What is an endarterectomy?

An endarterectomy is a surgery to open narrowed or blocked arteries. Arteries are blood vessels that carry oxygenated blood throughout your body.

Your healthcare provider uses the procedure to remove plaque, a fatty and calcified substance that can build up in arteries. Providers use endarterectomies to improve blood flow and reduce your risk of blood clots or stroke.

What are the types of endarterectomies?

The type of endarterectomy you have depends on where you have a blocked artery:

  • Carotid endarterectomy removes plaque from the arteries running through your neck to your brain.
  • Femoral endarterectomy removes plaque from arteries in your groin going to your legs.
  • Aortic and iliac endarterectomy removes plaque from the main arteries in your abdomen and pelvis.

Who needs an endarterectomy?

You may need an endarterectomy if you have atherosclerosis. Atherosclerosis is plaque buildup in an artery, eventually leading to stiff, narrowed arteries.

Usually, providers recommend an endarterectomy for moderate to severe atherosclerosis, especially if it causes symptoms. However, everyone’s situation is unique.

What conditions does an endarterectomy treat?

An endarterectomy is a treatment option for some people with peripheral artery disease (PAD). In PAD, plaque builds up in the arteries in your legs or arms. This blocks blood flow and may lead to pain, wounds and eventual death (gangrene) of your tissues.

You may also need an endarterectomy to treat carotid artery disease. In carotid artery disease, plaque builds up in your carotid arteries, the blood vessels that carry blood to your brain. Carotid artery narrowing can lead to a stroke or a transient ischemic attack (TIA) if you don’t get treatment.

Who isn’t a candidate for an endarterectomy?

Some people have risk factors that mean endarterectomy isn’t a suitable treatment option. You may not be a candidate for an endarterectomy if you have conditions that would make the surgery more dangerous, such as:

Procedure Details

What tests will I have before an endarterectomy?

Before an endarterectomy, you’ll likely have tests to evaluate the extent of the artery blockage, including:

  • Angiography, using a contrast dye and X-rays to take pictures of your blood vessels.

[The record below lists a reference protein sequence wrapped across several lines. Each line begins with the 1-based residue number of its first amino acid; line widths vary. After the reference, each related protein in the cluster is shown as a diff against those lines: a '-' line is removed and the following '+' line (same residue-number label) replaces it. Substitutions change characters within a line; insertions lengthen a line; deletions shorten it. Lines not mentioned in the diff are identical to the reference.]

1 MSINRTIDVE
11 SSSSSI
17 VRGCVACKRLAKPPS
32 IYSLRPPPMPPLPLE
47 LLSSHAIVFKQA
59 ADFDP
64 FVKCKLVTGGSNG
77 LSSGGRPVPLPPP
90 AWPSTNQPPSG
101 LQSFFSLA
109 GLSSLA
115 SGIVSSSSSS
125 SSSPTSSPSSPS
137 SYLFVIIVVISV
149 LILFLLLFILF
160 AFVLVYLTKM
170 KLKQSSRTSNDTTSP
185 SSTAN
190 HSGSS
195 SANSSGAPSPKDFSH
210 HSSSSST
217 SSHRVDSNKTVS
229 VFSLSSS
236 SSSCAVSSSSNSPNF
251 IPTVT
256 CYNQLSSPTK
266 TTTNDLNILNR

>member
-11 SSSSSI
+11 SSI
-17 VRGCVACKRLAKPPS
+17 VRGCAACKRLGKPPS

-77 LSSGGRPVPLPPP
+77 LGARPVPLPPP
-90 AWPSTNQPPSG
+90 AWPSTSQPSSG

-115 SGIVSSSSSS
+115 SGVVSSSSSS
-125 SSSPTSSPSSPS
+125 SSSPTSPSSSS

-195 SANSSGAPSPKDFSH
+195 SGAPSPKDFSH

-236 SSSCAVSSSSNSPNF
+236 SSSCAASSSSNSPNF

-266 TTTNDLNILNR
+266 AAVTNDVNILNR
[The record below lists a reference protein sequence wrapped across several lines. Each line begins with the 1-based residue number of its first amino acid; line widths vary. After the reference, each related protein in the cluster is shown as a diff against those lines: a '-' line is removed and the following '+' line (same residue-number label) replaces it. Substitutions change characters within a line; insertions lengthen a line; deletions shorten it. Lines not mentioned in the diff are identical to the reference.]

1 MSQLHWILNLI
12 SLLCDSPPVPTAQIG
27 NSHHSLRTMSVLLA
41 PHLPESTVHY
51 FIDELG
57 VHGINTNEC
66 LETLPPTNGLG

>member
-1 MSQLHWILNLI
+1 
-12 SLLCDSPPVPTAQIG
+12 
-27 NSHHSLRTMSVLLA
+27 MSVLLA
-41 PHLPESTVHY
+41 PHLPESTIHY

• Doppler ultrasound, using sound waves to evaluate blood flow through your blood vessels.
  • Magnetic resonance angiography, using magnets and radio waves to take pictures of your blood vessels.
  • CT angiogram, using advanced X-rays to make a three-dimensional picture of your body and blood vessels.

You may also have tests to assess your overall heart health, such as an echocardiogram or stress test. Cardiovascular tests help your provider evaluate your heart attack risk and determine if you’re a good candidate for surgery.

What happens before an endarterectomy?

Your provider gives you instructions to prepare for an endarterectomy. You may need to stop taking certain medications, such as blood thinners (anticoagulants), temporarily. In other cases, your provider may tell you to start taking medicines that inhibit platelets and clots, such as aspirin, for a period before the procedure.

You’ll need to fast before an endarterectomy. Your anesthesia team will tell you how long to fast before the operation.

What happens during an endarterectomy?

You receive anesthesia so you don’t feel any pain during an endarterectomy. Your provider sometimes keeps you awake during a carotid endarterectomy to better monitor brain function.

During the procedure, your healthcare provider:

  1. Makes an incision directly over the blocked artery.
  2. Places a tube (shunt) to keep blood flowing to your brain during the procedure.
  3. Removes plaque from the artery.
  4. Closes the artery with sutures, sometimes using a patch to widen the area to prevent re-narrowing. The patch can come from a synthetic graft or a piece of a healthy vein from another part of your body, if needed.
  5. Closes the incision.

What happens after an endarterectomy?

You may have a drainage tube extending from the incision site immediately after surgery to keep the area from bruising. Your provider will remove this before releasing you to go home. The hospital stay will depend on the type of surgery and location. For example, carotid endarterectomy patients are usually in the hospital for one day. Femoral endarterectomies, typically for two to four days and aortic endarterectomies, usually a week.

Risks / Benefits

What are the advantages of an endarterectomy?